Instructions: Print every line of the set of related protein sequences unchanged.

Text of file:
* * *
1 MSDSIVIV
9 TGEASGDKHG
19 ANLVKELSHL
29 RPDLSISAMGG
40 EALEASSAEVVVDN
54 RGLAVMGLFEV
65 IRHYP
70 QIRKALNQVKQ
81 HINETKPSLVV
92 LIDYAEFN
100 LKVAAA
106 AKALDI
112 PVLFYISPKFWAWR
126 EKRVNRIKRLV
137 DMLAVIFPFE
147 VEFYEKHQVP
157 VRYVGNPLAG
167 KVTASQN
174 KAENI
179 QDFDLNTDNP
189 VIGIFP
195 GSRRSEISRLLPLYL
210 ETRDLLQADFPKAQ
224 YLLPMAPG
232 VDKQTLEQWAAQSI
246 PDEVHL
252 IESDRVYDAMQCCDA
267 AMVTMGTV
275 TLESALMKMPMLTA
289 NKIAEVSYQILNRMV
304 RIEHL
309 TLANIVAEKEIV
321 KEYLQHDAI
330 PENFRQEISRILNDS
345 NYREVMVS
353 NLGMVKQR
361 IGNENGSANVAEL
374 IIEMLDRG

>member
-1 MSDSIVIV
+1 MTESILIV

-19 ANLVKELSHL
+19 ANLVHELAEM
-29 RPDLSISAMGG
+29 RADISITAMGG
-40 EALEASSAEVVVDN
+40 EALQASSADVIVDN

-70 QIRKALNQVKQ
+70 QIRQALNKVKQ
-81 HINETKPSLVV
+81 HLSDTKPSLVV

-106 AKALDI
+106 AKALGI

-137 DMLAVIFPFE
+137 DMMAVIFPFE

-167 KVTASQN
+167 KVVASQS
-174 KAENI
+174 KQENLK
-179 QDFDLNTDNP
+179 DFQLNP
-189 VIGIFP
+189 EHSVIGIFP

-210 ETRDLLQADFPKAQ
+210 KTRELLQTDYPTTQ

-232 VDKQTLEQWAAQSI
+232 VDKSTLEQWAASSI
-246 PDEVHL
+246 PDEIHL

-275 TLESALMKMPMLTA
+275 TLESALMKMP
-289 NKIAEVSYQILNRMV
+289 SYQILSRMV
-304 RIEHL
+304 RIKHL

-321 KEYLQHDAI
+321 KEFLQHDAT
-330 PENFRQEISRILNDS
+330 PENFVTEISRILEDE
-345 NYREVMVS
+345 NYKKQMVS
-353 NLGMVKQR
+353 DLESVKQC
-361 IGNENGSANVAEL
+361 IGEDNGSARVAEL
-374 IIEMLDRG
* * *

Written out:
1 MSDSIVIV
9 TGEASGDKHG
19 ANLVKELSHL
29 RPDLSISAMGG
40 EALEASSAEVVVDN
54 RGLAVMGLFEV
65 IRHYP
70 QIRKALNQVKQ
81 HINETKPSLVV
92 LIDYAEFN
100 LKVAAA
106 AKALDI
112 PVLFYISPKFWAWR
126 EKRVNRIKRLV
137 DMLAVIFPFE
147 VEFYEKHQVP
157 VRYVGNPLAG
167 KVTASQN
174 KAENI
179 QDFDLNTDNP
189 VIGIFP
195 GSRRSEISRLLPLYL
210 ETRDLLQADFPKAQ
224 YLLPMAPG
232 VDKQTLEQWAAQSI
246 PDEVHL
252 IESDRVYDAMQCCDA
267 AMVTMGTV
275 TLESALMKMPMLTA
289 NKIAEVSYQILNRMV
304 RIEHL
309 TLANIVAEKEIV
321 KEYLQHDAI
330 PENFRQEISRILNDS
345 NYREVMVS
353 NLGMVKQR
361 IGNENGSANVAEL
374 IIEMLDRG

>member
-1 MSDSIVIV
+1 MTESILIV

-19 ANLVKELSHL
+19 ANLVHELAEM
-29 RPDLSISAMGG
+29 RADISITAMGG
-40 EALEASSAEVVVDN
+40 EALQASSADVIVDN

-70 QIRKALNQVKQ
+70 QIRQALNKVKQ
-81 HINETKPSLVV
+81 HLSDTKPSLVV

-106 AKALDI
+106 AKALGI

-137 DMLAVIFPFE
+137 DMMAVIFPFE

-167 KVTASQN
+167 KVVASQS
-174 KAENI
+174 KQENLK
-179 QDFDLNTDNP
+179 DFQLNP
-189 VIGIFP
+189 EHSVIGIFP

-210 ETRDLLQADFPKAQ
+210 KTRELLQTDYPTTQ

-232 VDKQTLEQWAAQSI
+232 VDKSTLEQWAASSI
-246 PDEVHL
+246 PDEIHL

-275 TLESALMKMPMLTA
+275 TLESALMKMP
-289 NKIAEVSYQILNRMV
+289 SYQILSRMV
-304 RIEHL
+304 RIKHL

-321 KEYLQHDAI
+321 KEFLQHDAT
-330 PENFRQEISRILNDS
+330 PENFVTEISRILEDE
-345 NYREVMVS
+345 NYKKQMVS
-353 NLGMVKQR
+353 DLESVKQC
-361 IGNENGSANVAEL
+361 IGEDNGSARVAEL
-374 IIEMLDRG